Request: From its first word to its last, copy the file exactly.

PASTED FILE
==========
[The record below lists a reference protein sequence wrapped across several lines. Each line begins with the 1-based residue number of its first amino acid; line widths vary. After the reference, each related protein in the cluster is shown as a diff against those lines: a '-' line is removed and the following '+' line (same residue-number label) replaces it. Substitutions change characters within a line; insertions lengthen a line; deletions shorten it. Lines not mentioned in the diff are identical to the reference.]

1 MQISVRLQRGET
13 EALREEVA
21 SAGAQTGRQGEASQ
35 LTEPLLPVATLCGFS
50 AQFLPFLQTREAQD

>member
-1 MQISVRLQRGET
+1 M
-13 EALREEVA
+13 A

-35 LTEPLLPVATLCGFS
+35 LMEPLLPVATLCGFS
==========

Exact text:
[The record below lists a reference protein sequence wrapped across several lines. Each line begins with the 1-based residue number of its first amino acid; line widths vary. After the reference, each related protein in the cluster is shown as a diff against those lines: a '-' line is removed and the following '+' line (same residue-number label) replaces it. Substitutions change characters within a line; insertions lengthen a line; deletions shorten it. Lines not mentioned in the diff are identical to the reference.]

1 MQISVRLQRGET
13 EALREEVA
21 SAGAQTGRQGEASQ
35 LTEPLLPVATLCGFS
50 AQFLPFLQTREAQD

>member
-1 MQISVRLQRGET
+1 M
-13 EALREEVA
+13 A

-35 LTEPLLPVATLCGFS
+35 LMEPLLPVATLCGFS